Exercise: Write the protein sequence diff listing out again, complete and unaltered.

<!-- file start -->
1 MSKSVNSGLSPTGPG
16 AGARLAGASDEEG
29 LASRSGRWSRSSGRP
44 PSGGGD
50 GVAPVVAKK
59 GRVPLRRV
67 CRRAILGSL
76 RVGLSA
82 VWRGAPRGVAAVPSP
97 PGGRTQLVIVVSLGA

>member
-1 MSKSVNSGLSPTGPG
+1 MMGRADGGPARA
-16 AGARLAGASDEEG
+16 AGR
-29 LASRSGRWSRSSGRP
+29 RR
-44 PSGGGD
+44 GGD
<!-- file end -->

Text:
1 MSKSVNSGLSPTGPG
16 AGARLAGASDEEG
29 LASRSGRWSRSSGRP
44 PSGGGD
50 GVAPVVAKK
59 GRVPLRRV
67 CRRAILGSL
76 RVGLSA
82 VWRGAPRGVAAVPSP
97 PGGRTQLVIVVSLGA

>member
-1 MSKSVNSGLSPTGPG
+1 MMGRADGGPARA
-16 AGARLAGASDEEG
+16 AGR
-29 LASRSGRWSRSSGRP
+29 RR
-44 PSGGGD
+44 GGD